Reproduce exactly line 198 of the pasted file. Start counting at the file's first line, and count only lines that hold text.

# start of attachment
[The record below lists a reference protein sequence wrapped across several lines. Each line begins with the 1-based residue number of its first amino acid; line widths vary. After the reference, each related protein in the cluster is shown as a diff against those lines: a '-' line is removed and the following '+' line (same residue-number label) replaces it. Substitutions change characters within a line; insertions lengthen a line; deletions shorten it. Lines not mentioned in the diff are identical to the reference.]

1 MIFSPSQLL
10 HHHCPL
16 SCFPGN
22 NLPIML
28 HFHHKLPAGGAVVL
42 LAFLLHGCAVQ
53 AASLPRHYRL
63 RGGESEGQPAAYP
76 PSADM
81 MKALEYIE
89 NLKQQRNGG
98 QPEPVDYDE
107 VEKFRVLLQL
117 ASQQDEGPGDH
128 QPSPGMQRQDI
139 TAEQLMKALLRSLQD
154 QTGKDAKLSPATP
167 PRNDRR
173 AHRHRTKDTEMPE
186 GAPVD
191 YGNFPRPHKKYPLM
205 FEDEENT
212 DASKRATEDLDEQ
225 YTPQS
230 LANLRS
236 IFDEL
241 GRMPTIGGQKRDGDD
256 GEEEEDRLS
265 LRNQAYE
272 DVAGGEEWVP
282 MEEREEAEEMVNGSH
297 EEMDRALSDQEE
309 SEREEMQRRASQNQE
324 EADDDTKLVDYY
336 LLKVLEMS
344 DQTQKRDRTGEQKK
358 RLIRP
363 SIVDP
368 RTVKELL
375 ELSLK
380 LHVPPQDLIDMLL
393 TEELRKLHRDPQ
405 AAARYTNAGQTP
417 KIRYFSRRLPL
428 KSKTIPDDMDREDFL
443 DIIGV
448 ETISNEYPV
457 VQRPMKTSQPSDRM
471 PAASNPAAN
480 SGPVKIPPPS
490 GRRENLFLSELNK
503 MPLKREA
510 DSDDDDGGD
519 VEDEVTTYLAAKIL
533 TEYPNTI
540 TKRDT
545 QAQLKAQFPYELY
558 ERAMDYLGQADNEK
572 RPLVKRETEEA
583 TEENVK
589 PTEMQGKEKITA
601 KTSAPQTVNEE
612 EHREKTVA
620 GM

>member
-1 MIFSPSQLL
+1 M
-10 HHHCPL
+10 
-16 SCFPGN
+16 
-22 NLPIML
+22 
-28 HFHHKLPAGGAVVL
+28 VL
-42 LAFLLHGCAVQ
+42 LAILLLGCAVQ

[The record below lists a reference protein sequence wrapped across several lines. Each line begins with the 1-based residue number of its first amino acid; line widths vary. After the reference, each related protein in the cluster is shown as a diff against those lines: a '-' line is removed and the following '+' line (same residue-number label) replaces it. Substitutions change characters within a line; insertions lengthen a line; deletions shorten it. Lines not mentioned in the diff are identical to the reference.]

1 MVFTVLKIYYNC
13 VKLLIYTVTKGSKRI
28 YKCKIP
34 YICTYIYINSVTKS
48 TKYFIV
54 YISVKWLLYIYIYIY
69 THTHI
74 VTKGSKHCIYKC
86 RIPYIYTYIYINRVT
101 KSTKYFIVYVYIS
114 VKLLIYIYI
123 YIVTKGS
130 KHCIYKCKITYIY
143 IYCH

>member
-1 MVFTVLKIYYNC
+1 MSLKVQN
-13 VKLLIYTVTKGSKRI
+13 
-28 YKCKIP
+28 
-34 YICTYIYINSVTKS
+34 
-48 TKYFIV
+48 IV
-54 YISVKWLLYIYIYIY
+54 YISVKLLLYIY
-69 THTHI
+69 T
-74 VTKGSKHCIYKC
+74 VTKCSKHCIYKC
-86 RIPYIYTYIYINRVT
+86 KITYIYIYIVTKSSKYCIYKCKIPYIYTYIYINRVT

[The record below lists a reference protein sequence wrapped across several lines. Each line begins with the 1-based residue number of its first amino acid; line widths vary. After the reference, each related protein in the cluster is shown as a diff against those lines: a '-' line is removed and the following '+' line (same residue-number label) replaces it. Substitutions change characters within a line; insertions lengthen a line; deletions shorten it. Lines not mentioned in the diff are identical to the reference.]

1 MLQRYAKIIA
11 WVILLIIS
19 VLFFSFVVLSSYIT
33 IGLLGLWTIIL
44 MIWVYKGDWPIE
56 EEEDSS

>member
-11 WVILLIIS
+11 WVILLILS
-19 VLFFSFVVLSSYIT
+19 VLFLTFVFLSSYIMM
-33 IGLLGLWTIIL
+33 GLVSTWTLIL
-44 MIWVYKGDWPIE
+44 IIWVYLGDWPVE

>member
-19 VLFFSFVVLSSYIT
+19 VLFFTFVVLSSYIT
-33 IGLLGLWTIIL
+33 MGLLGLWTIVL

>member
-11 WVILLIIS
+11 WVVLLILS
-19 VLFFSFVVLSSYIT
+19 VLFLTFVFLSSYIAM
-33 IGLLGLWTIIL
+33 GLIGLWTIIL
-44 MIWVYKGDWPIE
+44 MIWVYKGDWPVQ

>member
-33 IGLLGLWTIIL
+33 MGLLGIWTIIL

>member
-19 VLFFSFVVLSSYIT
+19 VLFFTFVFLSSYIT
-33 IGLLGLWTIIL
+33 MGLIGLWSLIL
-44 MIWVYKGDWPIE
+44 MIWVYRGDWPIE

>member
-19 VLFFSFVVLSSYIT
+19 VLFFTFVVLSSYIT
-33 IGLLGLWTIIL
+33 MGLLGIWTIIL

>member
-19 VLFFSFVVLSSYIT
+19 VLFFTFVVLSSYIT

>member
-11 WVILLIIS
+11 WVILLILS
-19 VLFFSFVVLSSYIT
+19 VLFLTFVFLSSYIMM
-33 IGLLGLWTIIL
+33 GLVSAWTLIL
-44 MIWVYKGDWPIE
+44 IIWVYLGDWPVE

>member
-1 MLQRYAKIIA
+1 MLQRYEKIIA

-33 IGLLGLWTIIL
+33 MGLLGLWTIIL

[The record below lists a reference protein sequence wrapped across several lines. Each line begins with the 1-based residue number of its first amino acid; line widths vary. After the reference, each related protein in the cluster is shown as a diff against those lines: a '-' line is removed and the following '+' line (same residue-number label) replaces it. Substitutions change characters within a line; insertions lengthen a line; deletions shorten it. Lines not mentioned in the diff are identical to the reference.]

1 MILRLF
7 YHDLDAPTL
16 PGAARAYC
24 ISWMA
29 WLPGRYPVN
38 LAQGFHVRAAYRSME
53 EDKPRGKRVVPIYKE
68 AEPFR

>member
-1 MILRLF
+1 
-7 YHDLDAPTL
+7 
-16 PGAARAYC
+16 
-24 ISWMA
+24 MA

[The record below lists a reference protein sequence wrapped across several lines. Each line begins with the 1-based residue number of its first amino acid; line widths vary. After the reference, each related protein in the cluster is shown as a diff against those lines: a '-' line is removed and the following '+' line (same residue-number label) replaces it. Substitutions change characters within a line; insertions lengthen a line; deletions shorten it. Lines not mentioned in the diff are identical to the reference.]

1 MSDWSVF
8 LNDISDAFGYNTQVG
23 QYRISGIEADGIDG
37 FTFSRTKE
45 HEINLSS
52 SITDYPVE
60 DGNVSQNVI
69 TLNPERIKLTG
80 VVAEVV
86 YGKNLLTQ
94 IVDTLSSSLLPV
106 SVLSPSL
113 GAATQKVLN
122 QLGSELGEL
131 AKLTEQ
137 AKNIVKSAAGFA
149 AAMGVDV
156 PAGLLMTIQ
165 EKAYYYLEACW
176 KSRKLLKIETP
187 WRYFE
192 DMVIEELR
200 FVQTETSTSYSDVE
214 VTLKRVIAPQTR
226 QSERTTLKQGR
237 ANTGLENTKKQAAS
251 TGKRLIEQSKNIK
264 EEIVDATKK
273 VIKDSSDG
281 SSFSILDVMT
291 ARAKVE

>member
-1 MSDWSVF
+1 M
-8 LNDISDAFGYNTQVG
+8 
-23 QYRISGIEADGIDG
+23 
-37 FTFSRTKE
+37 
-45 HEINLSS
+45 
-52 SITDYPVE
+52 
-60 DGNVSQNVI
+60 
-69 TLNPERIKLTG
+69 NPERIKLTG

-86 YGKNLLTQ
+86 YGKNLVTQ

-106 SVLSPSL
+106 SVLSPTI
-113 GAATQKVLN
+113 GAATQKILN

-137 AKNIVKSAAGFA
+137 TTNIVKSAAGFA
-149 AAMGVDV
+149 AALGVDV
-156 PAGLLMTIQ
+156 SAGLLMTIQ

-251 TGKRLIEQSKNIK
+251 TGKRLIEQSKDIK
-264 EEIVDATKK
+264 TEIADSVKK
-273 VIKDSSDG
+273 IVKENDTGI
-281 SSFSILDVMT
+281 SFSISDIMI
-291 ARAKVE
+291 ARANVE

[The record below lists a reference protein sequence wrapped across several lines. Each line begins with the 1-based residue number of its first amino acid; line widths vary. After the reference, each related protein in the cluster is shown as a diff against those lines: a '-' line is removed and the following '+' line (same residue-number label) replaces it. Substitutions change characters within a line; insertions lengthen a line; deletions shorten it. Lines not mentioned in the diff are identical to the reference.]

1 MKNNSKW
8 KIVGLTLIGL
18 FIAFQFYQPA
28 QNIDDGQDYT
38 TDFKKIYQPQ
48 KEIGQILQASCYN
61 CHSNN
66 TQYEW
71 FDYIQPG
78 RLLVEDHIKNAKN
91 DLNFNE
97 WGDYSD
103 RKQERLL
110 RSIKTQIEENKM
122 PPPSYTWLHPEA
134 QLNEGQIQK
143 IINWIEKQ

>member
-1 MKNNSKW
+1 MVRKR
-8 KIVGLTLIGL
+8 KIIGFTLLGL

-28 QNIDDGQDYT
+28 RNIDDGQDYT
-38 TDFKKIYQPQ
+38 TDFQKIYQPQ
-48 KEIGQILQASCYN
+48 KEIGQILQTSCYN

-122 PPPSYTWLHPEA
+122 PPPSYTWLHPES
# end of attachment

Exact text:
45 HEINLSS